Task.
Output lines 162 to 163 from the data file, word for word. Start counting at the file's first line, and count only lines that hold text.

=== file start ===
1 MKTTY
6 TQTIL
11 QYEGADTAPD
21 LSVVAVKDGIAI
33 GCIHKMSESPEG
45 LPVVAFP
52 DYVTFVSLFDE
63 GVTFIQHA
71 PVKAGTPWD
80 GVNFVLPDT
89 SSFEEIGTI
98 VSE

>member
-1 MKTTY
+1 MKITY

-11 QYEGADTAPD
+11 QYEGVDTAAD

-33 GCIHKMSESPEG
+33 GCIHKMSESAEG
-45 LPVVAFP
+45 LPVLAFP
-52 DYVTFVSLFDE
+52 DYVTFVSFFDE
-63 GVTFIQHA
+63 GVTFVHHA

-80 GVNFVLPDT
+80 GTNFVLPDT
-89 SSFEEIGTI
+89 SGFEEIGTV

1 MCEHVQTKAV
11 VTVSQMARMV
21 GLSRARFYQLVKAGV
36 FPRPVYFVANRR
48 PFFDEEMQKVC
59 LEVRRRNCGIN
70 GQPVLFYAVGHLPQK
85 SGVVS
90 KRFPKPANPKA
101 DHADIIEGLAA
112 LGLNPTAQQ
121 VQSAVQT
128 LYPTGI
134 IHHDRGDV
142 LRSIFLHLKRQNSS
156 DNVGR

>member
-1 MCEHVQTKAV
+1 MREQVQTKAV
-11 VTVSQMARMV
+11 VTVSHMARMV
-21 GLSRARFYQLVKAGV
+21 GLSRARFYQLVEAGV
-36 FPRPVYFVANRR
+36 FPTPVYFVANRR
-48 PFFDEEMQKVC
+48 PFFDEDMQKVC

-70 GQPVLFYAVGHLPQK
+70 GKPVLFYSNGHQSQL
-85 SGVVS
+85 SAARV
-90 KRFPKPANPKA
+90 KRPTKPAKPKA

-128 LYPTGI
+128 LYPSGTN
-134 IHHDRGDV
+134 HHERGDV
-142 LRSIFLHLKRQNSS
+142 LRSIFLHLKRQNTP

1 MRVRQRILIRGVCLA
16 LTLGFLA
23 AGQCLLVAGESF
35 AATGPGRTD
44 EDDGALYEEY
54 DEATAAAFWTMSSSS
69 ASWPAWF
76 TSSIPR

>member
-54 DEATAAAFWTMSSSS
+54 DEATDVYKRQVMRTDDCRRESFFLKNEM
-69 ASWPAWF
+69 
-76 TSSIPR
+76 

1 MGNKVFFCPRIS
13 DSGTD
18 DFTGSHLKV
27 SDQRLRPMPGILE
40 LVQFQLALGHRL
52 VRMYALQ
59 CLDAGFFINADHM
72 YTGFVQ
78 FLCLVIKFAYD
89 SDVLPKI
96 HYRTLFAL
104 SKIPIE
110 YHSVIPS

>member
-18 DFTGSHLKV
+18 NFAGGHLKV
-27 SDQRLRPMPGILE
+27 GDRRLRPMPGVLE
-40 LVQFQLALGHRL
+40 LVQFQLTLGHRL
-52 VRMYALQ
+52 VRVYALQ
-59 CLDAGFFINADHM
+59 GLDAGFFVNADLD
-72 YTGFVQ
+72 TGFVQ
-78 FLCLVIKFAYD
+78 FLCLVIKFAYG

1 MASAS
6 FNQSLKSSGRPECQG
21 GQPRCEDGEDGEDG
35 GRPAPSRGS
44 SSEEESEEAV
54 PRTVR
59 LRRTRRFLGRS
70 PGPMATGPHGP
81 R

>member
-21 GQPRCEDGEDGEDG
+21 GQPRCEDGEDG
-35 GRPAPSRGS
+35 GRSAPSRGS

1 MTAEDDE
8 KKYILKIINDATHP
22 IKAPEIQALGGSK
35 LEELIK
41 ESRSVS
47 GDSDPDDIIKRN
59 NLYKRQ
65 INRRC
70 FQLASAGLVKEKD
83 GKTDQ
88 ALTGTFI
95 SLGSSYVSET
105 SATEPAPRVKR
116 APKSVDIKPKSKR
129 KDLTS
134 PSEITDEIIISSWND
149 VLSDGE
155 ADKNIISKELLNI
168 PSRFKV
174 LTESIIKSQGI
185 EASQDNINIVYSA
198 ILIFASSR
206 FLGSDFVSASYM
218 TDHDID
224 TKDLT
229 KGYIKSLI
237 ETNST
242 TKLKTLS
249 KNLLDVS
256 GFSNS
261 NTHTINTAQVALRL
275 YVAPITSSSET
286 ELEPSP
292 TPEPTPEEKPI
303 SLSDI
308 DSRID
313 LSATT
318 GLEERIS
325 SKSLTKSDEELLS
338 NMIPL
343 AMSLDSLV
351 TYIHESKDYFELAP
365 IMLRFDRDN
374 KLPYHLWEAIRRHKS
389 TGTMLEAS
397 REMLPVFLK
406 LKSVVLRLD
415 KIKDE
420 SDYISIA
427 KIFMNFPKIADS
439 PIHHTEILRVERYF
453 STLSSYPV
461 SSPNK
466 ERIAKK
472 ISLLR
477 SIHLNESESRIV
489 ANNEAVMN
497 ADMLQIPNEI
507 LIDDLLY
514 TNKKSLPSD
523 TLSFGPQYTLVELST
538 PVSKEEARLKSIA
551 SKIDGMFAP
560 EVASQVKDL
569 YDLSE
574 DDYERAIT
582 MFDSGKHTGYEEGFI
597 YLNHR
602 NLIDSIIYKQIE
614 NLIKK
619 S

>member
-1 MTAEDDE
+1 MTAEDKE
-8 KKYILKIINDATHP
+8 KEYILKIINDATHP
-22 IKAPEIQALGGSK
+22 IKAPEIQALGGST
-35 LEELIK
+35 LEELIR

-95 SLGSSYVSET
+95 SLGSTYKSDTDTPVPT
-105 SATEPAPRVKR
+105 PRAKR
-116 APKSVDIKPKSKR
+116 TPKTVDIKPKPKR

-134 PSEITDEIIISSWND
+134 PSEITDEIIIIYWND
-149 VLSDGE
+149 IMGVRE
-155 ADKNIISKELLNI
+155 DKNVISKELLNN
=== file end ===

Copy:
313 LSATT
318 GLEERIS